2020-02-14 09:11:57Finance & FundingEnglishNeed a little guidance on running your small South African business? Check out our list of tips to keep you on the path to startup successhttps://quickbooks.intuit.com/za/resources/starting-up/5-pieces-of-sa-startup-advice/5 pieces of SA startup advice

5 pieces of SA startup advice

3 min read

Feel like entrepreneurship is calling your name? Or just need a little motivation boost on the way to big business success? We’ve put together 5 pieces of key advice for all South Africans currently running their own businesses, or thinking about getting into the startup game.

1. Keep connected with other entrepreneurs

Starting your own business can be exciting and energising. But at other times, it can leave you feeling a little isolated. Particularly if you are going it alone in the business world, make sure to keep in touch with others who are in the same position as you. Better yet, reach out to possible mentors to guide you through challenges you may face. These could be family, friends, or even professional business coaches.

There are also a number of networking groups available for new entrepreneurs. Try searching online or head to Meetup.com to see if there are any local listings for new business owner groups.

2. Keep your overhead costs down

When you think you’ve got a great idea, it can be easy to get ahead of yourself financially. But when you’re just starting out in business, it is always prudent to keep your overhead costs as low as possible. That means: work from home if you can, at least at first, and don’t invest in any new machinery or equipment unless it is critical to the running of your business. See if there are any other ways you can tighten up your finances too –you’ll thank yourself later for keeping your financial demands to a minimum.

3. Understand SA labour laws

If you’re going it alone, you don’t yet have to worry about this one. Still, there may be a day when you need to employ staff as your business begins to scale. Make sure that when that day comes, you have a good understanding of South Africa’s labour laws, as well as the ins and outs of hiring and dismissal. South Africa’s labour laws protect workers’ rights and it can be difficult to dismiss staff, even for poor performance. Make sure you understand the detail before taking on staff to help you run your new venture.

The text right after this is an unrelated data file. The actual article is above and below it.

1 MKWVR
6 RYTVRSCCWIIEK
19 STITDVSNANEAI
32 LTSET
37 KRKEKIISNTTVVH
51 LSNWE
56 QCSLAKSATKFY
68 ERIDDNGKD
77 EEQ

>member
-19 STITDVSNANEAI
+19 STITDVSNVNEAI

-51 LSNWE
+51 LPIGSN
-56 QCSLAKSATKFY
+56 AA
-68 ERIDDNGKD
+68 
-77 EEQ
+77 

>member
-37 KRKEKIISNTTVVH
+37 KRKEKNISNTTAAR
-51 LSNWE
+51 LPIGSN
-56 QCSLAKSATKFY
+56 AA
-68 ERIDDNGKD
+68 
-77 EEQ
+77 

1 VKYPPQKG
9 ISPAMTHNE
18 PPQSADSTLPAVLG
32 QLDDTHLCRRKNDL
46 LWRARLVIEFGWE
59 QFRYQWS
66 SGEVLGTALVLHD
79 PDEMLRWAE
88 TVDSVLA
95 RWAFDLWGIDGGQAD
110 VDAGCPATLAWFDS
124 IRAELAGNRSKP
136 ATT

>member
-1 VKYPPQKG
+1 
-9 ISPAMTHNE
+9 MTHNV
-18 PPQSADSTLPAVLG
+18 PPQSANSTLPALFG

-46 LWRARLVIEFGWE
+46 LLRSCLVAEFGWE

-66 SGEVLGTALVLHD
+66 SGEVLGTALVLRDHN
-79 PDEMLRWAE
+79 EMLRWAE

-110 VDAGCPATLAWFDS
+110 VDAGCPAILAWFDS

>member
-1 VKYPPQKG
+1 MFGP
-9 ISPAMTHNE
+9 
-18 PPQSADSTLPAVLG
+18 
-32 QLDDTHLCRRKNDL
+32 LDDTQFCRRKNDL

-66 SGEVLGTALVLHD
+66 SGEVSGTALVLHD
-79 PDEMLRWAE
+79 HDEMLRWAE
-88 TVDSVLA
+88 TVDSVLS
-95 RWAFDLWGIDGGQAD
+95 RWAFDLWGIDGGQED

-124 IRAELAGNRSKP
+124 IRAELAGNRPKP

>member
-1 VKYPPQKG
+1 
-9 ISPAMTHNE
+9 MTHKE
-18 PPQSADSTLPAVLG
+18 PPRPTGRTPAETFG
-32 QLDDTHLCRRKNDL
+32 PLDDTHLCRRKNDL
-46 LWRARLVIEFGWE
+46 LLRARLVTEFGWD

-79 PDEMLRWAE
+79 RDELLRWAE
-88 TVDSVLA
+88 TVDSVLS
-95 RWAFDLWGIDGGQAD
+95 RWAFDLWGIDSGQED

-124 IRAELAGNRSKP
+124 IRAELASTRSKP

4. Stay focused, no matter what

It can be easy to let your imagination run wild when your business is new. The days are exciting and opportunities seem to be everywhere. But all savvy entrepreneurs know that focus, especially in the beginning of any business, is key to long-term success.

So take a moment to pause and look at your products and services with a clear head. Are you doing too much? Do you have a particular speciality – something your customers know you for? Are you doing what you do best? Are you thinking clearly about the South African market and your place within it? Keeping a cool head about questions like these can help you create a strong, focused business that really speaks to consumers’ or other businesses’ needs.

5. Make sure you’re on top of your finances

From meeting with customers to checking out suppliers, creating your products and negotiating price … there’s a lot to do as a new entrepreneur. It’s easy to let your finances and record keeping slide – particularly if you’re using manual processes and spreadsheets to record your incoming and outgoing funds. Easy accounting and bookkeeping software like QuickBooks can help you stay on top of all your finances, quickly and easily. You can also use the software to draw up invoices, analyse your cash flows and much more.

By making sure that all your record keeping is up to date from day one, you avoid any last minute runaround when it comes time to pay tax or prepare financial statements. Better yet, by keeping a close eye on your finances, you gain a deep understanding of how your business is running, from the very start.

 

Discover more free Small Business Resources at the Intuit QuickBooks Resource Centre to help grow your business in South Africa today.

Information may be abridged and therefore incomplete. This document/information does not constitute, and should not be considered a substitute for, legal or financial advice. Each financial situation is different, the advice provided is intended to be general. Please contact your financial or legal advisors for information specific to your situation.
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